A framework that I use myself and repeatedly tell the PMs in my team to use is internal then external.
Another related framework/idea is concentric circles of alignment.
Let me expand on both using a real-life scenario.
You are the PM for Swiggy’s Product discovery flow.
The PM for Loyalty wants you to incorporate a new gamified loyalty points feature in the food ordering flow. Knowing that this gamified loyalty points feature has support from upper management and to earn brownie points by shipping another feature, you say Yes without figuring out how this new feature will impact the customer experience, how will you even measure the impact of this integration which will consume at least a month of your team’s bandwidth.
2 weeks later your boss, the lead of Consumer experience tells you the idea was flawed and asks you why you said Yes without first figuring out the WHY behind this integration. He tells you to go back to the Loyalty PM and say No to the previously agreed-upon work. Your boss also somehow manages to convince the CEO that it is a bad idea and we need to rethink the Loyalty program.
Now you lose face in front of the other PM. They now know you are a junior PM and they should have taken approval from your boss. Your developers are mad at you for wasting 2 weeks of their life. The designer feels she was not looped in.
What could you have done better?
Despite the project having leadership buy-in, you should have thought of the project from a customer-first perspective. Written a new spec highlighting why you think it was a good idea. Defined success metrics. Done your research. Worked with the designer on how to design the best customer experience while integrating this loyalty feature.
First get convinced yourself. Then align your manager. Get yes on the WHY and the WHAT. Work with the designer and developer on the HOW.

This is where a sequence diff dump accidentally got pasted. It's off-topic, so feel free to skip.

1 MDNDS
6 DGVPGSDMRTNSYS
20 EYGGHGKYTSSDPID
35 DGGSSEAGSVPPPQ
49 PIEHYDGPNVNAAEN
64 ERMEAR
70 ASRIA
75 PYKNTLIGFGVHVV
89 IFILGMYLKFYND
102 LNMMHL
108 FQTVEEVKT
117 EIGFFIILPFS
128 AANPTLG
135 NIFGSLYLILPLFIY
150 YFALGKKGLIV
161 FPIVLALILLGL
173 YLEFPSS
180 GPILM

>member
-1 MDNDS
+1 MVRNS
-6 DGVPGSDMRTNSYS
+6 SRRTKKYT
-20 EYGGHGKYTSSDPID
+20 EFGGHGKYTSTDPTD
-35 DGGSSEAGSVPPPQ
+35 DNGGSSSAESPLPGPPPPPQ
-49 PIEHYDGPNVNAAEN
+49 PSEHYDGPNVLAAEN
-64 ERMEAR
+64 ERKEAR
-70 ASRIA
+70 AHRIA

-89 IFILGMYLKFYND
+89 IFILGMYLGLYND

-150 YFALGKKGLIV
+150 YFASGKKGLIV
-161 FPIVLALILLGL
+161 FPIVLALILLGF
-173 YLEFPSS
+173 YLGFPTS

Once the team is convinced go external and say yes to the Loyalty PM.
Internal then external flow: You -> Your Manager -> Your team -> External stakeholders -> Management
You can also think in terms of concentric circles of alignment: You and your manager -> A larger circle consisting of you and your manager + your design team -> Slightly bigger circle consisting of you and your manager + your design team + dev team and so on.
Only once you’re convinced your manager is convinced all the important internal stakeholders have signed off on the project you go to external stakeholders.
You should never be in a position where you are presenting something to Management and your boss comes and publicly disagrees with you because they were not looped in earlier. Get their buy-in. The same goes for other stakeholders.
I know this is a long process, but this will help you avoid months of developer cost if there comes a situation where people come back later questioning the WHY or the WHAT.
Internal then external also works when you change the context from stakeholder alignment to thinking about how you do product development.
Think of the WHY, WHAT, and HOW as concentric circles of alignment. You don’t jump to the tech implementation discussions without doing your homework and aligning on the WHY first. Wasting your developers time on doing POCs without first knowing the WHY and how you will measure success metrics is criminal IMHO and something which you should avoid at all cost.
Comment from Aditya: I think one big challenge with this framework is at times, you need to disagree and commit where you’re internally not satisfied but still have to commit because of xyz external reasons. How to approach this very same situation in that case? I think this might be a good caveat/scenario to add.
Reply from me to the point above: In this case I make sure that the actual ownership of the decision is captured in the DACI table of my spec document and I focus on the execution. If you find more and more decisions being taken without your support and feel like you are just acting as a project manager, then see if you follow the action items mentioned here: Planning a new feature. If this does not work too, then find another job ;)